Anastasiya Penkova, 22, works to develop her first social project online to give second life to anything, starting from old clothes to home furniture, to reduce consumption impact on climate. The applied math and computer science graduate of the Moscow State University branch in Tajikistan is a members of the winning team of the first Climate hackathon in Tajikistan aimed at finding and coding technological solutions for greener future.
Five years ago Nastya would not imagine herself sitting behind a computer and typing algorithms: Raised by parents with technical education, she was thinking of anything but STEM.
“There was time when I was seriously thinking of becoming a professional cook. My parents wanted me to choose science and, at some point, I spontaneously, intuitively, decided to study coding, especially when I had this luck of going to extra-curricular math classes,” recalls Nastya, who now works as a developer in banking system.
Nastya represents one of the country’s largest demographic group, but her story, an aspiration for many, is far not a common one.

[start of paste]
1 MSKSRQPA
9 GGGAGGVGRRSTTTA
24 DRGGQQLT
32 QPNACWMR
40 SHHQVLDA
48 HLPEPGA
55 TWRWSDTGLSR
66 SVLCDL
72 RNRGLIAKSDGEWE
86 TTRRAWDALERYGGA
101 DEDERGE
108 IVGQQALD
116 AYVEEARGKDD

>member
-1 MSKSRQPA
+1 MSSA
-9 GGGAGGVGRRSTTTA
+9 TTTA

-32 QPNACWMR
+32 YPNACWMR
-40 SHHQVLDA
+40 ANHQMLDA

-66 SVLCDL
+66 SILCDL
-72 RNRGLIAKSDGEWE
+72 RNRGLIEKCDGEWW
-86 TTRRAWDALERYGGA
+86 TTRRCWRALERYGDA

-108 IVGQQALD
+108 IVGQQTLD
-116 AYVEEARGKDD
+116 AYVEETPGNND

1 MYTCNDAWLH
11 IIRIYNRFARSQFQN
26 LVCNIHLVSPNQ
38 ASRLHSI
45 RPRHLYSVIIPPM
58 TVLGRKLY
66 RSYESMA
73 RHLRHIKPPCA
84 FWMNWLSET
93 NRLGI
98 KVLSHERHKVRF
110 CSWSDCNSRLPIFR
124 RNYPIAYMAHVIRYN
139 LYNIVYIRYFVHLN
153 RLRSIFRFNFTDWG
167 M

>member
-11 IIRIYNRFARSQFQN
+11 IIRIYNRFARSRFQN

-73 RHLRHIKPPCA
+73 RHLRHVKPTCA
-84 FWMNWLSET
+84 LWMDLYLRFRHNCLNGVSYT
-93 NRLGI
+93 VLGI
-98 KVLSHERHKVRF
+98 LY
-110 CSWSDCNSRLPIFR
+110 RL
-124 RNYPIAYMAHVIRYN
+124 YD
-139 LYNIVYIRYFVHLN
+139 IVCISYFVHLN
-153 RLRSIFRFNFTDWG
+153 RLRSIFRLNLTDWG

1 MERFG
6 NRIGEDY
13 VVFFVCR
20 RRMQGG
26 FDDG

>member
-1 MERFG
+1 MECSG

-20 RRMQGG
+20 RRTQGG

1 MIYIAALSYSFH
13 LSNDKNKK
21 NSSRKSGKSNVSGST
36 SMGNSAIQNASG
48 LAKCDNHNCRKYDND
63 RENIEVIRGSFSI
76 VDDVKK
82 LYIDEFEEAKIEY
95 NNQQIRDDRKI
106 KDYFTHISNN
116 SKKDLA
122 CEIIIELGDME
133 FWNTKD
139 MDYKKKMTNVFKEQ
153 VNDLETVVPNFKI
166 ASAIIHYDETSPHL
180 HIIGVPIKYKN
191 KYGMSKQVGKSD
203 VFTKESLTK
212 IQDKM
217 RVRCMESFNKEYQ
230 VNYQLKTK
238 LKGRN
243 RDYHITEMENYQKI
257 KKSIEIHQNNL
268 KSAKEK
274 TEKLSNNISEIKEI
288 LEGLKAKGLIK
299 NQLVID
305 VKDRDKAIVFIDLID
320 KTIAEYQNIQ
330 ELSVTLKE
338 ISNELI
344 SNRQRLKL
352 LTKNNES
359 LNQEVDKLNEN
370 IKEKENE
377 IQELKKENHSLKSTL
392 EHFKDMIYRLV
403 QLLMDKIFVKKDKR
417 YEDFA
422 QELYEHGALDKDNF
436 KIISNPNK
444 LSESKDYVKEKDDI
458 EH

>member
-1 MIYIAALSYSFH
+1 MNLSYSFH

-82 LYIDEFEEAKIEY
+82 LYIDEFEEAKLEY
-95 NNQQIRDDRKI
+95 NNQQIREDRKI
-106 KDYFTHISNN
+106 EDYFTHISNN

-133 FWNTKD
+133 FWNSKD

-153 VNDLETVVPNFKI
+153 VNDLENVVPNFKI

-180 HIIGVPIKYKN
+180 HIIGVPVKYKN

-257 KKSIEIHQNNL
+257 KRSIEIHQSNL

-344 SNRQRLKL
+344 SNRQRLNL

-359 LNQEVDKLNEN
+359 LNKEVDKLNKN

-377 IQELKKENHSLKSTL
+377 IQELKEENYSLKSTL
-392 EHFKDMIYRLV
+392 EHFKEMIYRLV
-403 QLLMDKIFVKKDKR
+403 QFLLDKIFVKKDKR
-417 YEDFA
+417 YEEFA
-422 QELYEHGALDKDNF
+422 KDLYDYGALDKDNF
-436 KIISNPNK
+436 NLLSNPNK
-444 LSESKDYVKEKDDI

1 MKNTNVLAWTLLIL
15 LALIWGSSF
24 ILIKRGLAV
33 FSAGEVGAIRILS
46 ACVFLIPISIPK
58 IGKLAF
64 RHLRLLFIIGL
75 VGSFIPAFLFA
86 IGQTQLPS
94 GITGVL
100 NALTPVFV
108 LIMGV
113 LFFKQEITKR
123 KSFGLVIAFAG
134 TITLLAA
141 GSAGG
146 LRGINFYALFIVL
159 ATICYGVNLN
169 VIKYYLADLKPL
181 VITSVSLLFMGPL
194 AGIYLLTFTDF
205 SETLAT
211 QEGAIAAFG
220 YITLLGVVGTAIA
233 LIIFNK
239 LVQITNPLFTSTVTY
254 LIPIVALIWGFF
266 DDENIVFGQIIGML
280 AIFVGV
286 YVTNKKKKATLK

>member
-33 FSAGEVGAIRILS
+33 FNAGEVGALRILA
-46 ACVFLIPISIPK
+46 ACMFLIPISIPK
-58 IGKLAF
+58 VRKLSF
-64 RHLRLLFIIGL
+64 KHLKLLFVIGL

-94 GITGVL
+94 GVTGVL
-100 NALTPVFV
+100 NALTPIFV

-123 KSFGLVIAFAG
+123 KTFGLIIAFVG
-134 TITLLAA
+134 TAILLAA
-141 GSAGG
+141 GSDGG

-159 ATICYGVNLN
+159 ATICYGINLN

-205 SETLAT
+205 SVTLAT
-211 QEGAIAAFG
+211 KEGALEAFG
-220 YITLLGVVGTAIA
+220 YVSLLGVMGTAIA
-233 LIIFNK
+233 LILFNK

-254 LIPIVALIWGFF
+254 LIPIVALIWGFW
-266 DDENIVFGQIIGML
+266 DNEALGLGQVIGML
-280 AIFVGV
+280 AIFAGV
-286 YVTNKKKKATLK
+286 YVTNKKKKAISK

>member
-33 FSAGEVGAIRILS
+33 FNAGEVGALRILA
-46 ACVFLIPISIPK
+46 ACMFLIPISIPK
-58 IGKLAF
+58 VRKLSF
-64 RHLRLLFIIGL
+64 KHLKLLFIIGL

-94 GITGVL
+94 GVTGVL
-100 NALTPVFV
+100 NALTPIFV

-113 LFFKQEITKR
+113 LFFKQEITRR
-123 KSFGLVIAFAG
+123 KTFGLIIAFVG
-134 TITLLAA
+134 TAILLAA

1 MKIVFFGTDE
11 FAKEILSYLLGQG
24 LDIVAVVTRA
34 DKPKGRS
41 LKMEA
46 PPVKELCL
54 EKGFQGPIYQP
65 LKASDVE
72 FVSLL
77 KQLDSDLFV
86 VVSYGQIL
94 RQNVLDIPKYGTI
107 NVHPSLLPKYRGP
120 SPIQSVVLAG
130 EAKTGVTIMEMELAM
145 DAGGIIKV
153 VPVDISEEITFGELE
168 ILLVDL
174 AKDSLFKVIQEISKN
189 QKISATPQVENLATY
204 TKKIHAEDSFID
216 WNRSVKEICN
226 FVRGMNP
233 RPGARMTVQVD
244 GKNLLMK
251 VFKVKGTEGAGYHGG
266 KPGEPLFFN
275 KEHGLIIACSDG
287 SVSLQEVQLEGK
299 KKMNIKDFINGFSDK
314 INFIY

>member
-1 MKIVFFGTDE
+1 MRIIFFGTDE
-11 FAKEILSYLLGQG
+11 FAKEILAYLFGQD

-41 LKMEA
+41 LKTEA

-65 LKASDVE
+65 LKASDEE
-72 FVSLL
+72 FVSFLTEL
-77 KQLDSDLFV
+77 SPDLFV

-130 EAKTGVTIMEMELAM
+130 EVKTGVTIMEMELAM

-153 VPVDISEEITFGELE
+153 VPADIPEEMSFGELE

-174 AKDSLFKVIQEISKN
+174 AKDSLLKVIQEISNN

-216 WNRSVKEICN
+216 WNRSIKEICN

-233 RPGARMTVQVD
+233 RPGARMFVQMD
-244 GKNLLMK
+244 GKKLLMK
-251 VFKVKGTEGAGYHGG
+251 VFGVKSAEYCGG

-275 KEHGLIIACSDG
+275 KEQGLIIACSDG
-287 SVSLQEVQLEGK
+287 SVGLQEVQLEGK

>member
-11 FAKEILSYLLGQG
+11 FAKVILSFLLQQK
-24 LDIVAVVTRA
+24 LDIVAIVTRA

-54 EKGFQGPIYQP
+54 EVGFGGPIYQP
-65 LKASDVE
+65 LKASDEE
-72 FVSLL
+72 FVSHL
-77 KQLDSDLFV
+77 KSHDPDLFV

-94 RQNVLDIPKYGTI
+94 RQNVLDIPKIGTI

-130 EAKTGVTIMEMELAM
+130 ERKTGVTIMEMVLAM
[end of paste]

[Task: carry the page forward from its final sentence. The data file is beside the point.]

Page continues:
Information technology is seen as predominantly male profession and is rarely first choice profession for young women. According to UNESCO data, only three per cent of IT students worldwide are women. The number is significantly lower in Tajikistan. The situation becomes even more complicated as only about 33 per cent of the population have access to Internet, while service quality remains poor and the prices are too high for many to afford.
Tajikistan is among the countries with youngest population. The country is largely dependent on remittances sent home by more than a million migrants from Russia. Girls’ education, particularly in rural areas, is often sacrificed for conservative views and economic restrictions.
Thus, the story of a young woman coming up with IT solutions for social and ecological issues is an odd one. Nastya recognizes her luck of having been born in Dushanbe in an educated family that has provided her with all the means. Yet, she believes what matters most is the will and the family’s support to go against stereotypes. “Bit by bit the world of bits and bytes stopped to be boring and grey for me. I learned to find coding useful for solving social, climate and business challenges.”
UNDP in Tajikistan supports young women and men in creating innovative smart solutions for development issues.
Code Green is a first UNDP initiative aimed at promoting innovative high-tech ecological solutions among young women and men to support climate positive businesses & start-ups and youth engagement in adaptation practices. The initiative is funded by UNDP and the Government of the Russian Federation and implemented in partnership with local skills accelerator “Ilmhona”.